Experiment with One Million Album Covers

coversAs might be expected, the Internet Archive has lots of data in its virtual stacks. Besides the books, movies and stored webpages, there are datasets provided from the Internet at large or from individual contributors.

But datasets are just big clumps of data unless someone does something with them. Obviously we’re keeping these around no matter what (our current goal is “forever”), but without folks tinkering, experimenting and using the data sets, they’re just piles clogging up hard drives.

So, in the name of experimentation, we’ve put together one million album cover images from a variety of sources, and put them into this item. The total size is 148 gigabytes (!) of .JPG, .GIF and .PNG images. (There is a torrent on the item, allowing you a more flexible way to download that amount of imagery.)

The albums are somewhat-arbitrarily split according to filename, with .TAR (tape archive) files for the letter a, b, c, etc.  The goal here is experimentation – these have not been curated, overly quality checked, or any differently-sized doubles removed. If you’re writing programs or doing analysis, these are the sorts of oddness or strangeness you should be aware of.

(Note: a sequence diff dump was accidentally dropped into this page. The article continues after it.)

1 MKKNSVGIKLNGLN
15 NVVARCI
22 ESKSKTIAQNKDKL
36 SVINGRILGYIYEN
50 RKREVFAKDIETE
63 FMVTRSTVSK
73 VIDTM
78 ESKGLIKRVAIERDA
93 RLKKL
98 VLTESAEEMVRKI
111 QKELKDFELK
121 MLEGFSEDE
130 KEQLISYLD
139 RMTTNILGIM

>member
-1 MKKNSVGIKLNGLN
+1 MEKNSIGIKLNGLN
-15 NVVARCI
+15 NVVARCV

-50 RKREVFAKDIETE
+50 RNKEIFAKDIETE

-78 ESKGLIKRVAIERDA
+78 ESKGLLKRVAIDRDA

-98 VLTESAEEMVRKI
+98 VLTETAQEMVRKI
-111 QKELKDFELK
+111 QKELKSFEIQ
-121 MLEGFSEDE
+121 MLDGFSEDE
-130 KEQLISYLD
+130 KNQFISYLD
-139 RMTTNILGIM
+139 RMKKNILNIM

(If you just want to play around a bit, there’s a link to a set of a mere 1200 album covers, for a total of 200 megabytes.)

We’ve included some suggestions for using the data, and some projects that might be interesting to get into, either as a hacking project or just because you’re learning computer science.

Let us know how it works for you!


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One Response to Experiment with One Million Album Covers

  1. Peter Campbell says:

    What a potentially wonderful source. You could for example, if you could identify the type of album, jazz in this example, do some serious research. Given that there is a combination of advertising art, fashion, marketing, and so on, thus a relationship between sleeve and audience, you could analyze that relationship and the developing styles over time. And across national cultures. For jazz that would enable you to trace its significance and evolving status over time, in different regions. It could be fascinating.

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